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By Peter Sterling
Gennaro Gattuso and Steven Gerrard, the men who wear the No8 shirts for AC Milan and Liverpool FC, perfectly illustrate one of the reasons for football's universal appeal: you do not need to be any particular body shape to be a great player.
Despite contrasting physical appearances, they are both hugely influential midfield players, fiercely combative and industrious. The outcome of Wednesday's UEFA Champions League final could well depend on which man dominates the all-important midfield battleground. Unlike most Italian players, Gattuso has something of a British footballing philosophy, honed during the 1997/98 season at Rangers FC, so the final against Liverpool will be special for him.
A self-confessed admirer of the English game, he said: "I learned so much in Britain. I really respect British culture and the more genuine mentality of the people. They judge you for what you are, as a person. My experience there changed my life." Technically, Gattuso, nicknamed Ringhio ('growler'), might not have the pure footballing ability of some of his team-mates, but his never-say-die approach is as important as the talents of Kaká, Andrea Pirlo and Clarence Seedorf.
His commitment makes him a fans' favourite and his aggressive attitude is crucial for Milan since he is their only real ball-winner. Still, his improved skills on the ball and long-range shots are often over-looked. Liverpool's Jamie Carragher has personal experience of his capacity to strike from distance. He was in the England midfield when a 25-metre Gattuso effort gave Italy a 1-0 friendly win in Turin in November 2000.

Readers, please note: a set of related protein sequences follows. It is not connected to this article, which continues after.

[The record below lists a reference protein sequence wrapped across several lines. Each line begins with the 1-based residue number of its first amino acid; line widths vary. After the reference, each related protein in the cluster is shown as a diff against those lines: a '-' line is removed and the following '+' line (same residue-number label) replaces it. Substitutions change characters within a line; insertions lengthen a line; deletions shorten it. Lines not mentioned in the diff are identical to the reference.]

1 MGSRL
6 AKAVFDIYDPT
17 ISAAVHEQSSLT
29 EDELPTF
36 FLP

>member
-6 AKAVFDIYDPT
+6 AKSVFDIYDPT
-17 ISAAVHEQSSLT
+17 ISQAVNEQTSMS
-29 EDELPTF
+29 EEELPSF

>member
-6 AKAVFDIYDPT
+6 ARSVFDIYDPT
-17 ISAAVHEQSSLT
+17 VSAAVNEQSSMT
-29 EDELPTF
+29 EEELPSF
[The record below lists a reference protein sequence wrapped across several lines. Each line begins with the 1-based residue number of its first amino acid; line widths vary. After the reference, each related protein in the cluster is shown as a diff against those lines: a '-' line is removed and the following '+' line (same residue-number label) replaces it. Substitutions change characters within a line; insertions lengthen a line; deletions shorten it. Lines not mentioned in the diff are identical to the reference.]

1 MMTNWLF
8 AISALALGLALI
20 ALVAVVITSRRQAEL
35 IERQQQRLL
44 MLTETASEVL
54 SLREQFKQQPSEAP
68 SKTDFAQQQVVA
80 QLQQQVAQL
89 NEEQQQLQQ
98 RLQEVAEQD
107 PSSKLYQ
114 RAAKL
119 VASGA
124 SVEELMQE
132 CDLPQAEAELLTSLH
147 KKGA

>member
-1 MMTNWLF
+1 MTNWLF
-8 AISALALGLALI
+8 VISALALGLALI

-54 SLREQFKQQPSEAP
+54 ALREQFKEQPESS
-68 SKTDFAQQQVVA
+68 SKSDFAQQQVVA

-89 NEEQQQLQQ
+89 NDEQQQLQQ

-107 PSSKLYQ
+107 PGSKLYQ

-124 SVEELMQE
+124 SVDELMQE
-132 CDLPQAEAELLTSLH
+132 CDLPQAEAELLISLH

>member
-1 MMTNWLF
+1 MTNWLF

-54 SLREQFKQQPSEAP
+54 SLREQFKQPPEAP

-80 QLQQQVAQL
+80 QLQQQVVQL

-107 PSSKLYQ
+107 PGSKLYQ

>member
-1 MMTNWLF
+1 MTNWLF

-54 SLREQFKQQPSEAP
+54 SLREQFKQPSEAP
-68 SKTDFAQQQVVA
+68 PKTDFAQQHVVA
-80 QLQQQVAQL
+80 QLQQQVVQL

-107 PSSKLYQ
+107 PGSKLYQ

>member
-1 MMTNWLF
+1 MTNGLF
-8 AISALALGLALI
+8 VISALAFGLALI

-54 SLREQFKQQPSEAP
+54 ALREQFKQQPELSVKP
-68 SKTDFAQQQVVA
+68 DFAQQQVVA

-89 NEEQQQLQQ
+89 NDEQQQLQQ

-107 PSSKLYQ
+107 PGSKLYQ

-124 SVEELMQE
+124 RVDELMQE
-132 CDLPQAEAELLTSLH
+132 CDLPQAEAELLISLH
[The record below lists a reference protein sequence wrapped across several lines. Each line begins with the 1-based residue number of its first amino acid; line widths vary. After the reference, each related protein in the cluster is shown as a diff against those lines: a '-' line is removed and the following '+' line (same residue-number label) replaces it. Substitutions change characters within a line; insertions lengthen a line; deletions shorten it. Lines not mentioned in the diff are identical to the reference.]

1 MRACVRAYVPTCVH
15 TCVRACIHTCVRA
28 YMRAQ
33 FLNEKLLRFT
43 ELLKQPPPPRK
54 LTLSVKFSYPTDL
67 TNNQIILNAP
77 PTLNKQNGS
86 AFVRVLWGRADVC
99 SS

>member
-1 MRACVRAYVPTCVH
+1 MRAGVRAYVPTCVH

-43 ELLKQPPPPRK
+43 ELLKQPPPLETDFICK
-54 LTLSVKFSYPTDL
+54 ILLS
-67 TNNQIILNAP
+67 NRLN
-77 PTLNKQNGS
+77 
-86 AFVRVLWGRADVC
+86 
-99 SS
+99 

That goal was a rarity, though, as he has only scored five league goals since 1995 – and only two since returning to Italy from Scotland seven years ago. He has also won the hearts of the female audience who recently voted him the eighth sexiest footballer in Italy – higher even than team-mate Paolo Maldini, whom Gattuso is likely to succeed as captain when Maldini eventually retires.
Gerrard is already Liverpool's skipper and will lift the cup should they make it a fifth European Champion Clubs' Cup success in Turkey. Like Gattuso, Gerrard can tackle well, but his best attributes are his abilities to find a man with a 40-metre pinpoint pass or else power his way through the midfield on a surging run.
He is also an essential pivot, able to direct an approach with clever one-twos or inventive, telling passes as he illustrated against Chelsea FC at Anfield in the move that led to Liverpool's winning goal in the semi-final second leg. Unlike Gattuso, who joined Milan in 1999 after earlier spells at AC Perugia, Rangers and Salernitana Sport, Gerrard is a one-club man, a product of Liverpool's academy who has played nearly 300 matches for them, scoring 40 goals.
Whether he scores many more is open to some debate as newly crowned English champions Chelsea FC are known to covet him. Having helped eliminate the Londoners at the semi-final stage, though, Gerrard only has thoughts on Wednesday's game, saying "It will be a dream for me to lead the team out in Istanbul." Gattuso will be trying to ensure that is where the dream ends.
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